|12 August 2006
Bill would allow study of ancient American remains
A federal law governing protection of American Indian graves would be amended to allow scientific study of ancient remains discovered on federal lands if the remains have not been tied to a current tribe, under a bill proposed by Rep. Doc Hastings, R-Wash. The bill marks the latest step in a dispute sparked by the 1996 discovery of Kennewick Man, one of the oldest and most complete skeletons ever found in North America.
Indian tribes and researchers battled over rights to the 9,300-year-old remains for nine years before a federal court sided with the scientists, allowing them to study the bones. Hastings said his bill counters efforts in the Senate that would prevent ancient remains from being studied in the future. He cited a case in Nevada in which tribal leaders have filed suit against the government to rebury the Spirit Cave Man remains, believed to be more than 10,000 years old.
"My proposal protects the rights of present-day Native Americans to claim the remains of their ancestors when found on federal lands," Hastings said. "At the same time, it reiterates that in cases of truly ancient human remains -- such as Kennewick Man -- Congress does not intend to block scientific study."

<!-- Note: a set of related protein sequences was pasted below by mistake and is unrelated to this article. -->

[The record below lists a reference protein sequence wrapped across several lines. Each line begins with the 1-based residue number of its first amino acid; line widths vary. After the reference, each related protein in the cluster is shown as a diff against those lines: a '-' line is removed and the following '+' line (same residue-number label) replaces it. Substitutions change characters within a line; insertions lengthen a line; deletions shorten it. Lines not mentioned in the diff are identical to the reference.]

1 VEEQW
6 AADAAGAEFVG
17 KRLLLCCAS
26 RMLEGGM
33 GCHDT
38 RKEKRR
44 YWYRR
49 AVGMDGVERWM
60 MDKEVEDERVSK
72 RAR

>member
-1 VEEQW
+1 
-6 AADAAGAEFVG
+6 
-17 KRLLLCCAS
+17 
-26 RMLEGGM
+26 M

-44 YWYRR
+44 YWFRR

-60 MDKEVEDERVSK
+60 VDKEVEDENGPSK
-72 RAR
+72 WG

Hastings is offering his fix in response to a proposed amendment that scientists say would allow federally recognized tribes to claim ancient remains even if they cannot prove a link to a current tribe. Matthew Tomaskin, legislative liaison for the Yakama Nation, said he was familiar with the proposal, but added that he wished Hastings had consulted the tribes.
Sources: Seattle Post-Intelligencer, Associated Press, Yahoo! News (10 August 2006)
Share this webpage: